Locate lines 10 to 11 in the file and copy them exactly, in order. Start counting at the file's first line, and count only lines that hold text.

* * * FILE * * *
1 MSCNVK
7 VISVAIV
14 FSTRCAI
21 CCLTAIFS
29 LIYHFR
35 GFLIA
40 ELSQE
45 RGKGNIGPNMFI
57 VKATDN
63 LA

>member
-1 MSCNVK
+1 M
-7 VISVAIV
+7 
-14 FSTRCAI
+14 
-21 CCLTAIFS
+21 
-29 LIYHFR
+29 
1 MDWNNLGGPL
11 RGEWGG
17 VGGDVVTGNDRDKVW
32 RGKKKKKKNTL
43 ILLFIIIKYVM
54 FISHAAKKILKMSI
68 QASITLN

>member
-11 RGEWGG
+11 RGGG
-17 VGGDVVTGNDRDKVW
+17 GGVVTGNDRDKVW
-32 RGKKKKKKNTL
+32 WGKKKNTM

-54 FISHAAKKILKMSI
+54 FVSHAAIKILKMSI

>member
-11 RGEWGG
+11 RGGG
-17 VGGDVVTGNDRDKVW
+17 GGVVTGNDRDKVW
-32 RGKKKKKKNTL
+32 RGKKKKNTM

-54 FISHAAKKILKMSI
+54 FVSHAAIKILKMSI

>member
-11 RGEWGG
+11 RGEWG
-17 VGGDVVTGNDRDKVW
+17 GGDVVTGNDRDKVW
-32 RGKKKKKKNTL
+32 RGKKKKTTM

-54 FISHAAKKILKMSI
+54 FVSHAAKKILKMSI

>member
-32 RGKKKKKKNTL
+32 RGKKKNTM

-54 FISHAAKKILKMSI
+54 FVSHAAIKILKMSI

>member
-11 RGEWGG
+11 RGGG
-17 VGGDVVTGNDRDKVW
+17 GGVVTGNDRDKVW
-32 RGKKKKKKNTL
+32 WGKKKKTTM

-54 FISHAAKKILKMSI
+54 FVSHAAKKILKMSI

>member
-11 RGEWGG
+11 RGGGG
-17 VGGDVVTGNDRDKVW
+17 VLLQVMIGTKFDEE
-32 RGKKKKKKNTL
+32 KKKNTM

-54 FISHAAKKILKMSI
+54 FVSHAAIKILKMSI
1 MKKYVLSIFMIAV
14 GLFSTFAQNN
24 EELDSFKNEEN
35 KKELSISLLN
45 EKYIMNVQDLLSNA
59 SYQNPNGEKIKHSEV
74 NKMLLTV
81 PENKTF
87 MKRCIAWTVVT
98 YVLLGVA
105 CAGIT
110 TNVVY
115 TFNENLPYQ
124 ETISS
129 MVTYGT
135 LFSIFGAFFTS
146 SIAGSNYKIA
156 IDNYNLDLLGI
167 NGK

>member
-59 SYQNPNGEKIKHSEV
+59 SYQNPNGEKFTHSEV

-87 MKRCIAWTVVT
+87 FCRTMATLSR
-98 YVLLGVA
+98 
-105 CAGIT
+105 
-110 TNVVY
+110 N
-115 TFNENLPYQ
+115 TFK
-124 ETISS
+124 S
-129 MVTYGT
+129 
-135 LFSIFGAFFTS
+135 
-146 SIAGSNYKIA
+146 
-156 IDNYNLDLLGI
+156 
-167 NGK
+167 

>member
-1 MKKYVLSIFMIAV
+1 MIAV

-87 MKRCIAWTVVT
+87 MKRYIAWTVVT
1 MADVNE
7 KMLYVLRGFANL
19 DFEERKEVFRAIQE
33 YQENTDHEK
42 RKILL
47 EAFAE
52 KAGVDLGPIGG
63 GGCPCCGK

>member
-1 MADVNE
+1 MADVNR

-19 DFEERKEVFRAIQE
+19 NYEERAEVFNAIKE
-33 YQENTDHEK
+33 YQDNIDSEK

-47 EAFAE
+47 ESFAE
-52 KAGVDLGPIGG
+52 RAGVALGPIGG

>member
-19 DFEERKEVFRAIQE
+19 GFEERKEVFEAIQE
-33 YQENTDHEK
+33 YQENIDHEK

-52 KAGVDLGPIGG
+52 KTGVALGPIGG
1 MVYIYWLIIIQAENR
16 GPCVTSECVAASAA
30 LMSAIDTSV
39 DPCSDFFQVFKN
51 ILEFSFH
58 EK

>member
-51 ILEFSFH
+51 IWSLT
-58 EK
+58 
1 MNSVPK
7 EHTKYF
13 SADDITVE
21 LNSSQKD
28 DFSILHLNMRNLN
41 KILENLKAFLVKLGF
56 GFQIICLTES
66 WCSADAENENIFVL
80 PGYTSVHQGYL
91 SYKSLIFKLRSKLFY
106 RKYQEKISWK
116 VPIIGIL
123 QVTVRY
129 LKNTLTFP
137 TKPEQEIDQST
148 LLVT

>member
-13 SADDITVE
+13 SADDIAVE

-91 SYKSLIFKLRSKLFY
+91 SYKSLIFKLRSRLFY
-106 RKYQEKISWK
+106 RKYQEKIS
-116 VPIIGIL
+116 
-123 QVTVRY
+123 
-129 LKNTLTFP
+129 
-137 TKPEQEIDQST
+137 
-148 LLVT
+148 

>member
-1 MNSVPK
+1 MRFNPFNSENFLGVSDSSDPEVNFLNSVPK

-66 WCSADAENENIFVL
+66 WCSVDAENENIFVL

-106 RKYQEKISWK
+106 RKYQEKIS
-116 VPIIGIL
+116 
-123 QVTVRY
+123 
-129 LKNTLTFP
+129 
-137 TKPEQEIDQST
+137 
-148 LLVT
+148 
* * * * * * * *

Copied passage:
63 LA

>member